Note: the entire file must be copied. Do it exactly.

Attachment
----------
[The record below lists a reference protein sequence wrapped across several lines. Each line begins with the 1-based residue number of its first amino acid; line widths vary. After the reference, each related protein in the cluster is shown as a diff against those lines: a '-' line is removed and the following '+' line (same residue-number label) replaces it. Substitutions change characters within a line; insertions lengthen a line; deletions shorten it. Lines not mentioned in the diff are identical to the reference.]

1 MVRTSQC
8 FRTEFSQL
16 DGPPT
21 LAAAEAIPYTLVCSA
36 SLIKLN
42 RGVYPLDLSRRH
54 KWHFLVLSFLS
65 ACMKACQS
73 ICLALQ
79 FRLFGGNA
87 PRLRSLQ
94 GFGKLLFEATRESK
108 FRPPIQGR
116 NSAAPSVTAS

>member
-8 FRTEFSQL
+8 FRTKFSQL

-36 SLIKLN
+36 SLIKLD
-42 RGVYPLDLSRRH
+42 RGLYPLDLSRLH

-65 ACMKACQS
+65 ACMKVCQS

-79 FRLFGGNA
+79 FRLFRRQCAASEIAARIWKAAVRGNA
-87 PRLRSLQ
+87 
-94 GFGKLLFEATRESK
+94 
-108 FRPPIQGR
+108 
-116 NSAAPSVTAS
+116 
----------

[The record below lists a reference protein sequence wrapped across several lines. Each line begins with the 1-based residue number of its first amino acid; line widths vary. After the reference, each related protein in the cluster is shown as a diff against those lines: a '-' line is removed and the following '+' line (same residue-number label) replaces it. Substitutions change characters within a line; insertions lengthen a line; deletions shorten it. Lines not mentioned in the diff are identical to the reference.]

1 MVRTSQC
8 FRTEFSQL
16 DGPPT
21 LAAAEAIPYTLVCSA
36 SLIKLN
42 RGVYPLDLSRRH
54 KWHFLVLSFLS
65 ACMKACQS
73 ICLALQ
79 FRLFGGNA
87 PRLRSLQ
94 GFGKLLFEATRESK
108 FRPPIQGR
116 NSAAPSVTAS

>member
-8 FRTEFSQL
+8 FRTKFSQL

-36 SLIKLN
+36 SLIKLD
-42 RGVYPLDLSRRH
+42 RGLYPLDLSRLH

-65 ACMKACQS
+65 ACMKVCQS

-79 FRLFGGNA
+79 FRLFRRQCAASEIAARIWKAAVRGNA
-87 PRLRSLQ
+87 
-94 GFGKLLFEATRESK
+94 
-108 FRPPIQGR
+108 
-116 NSAAPSVTAS
+116 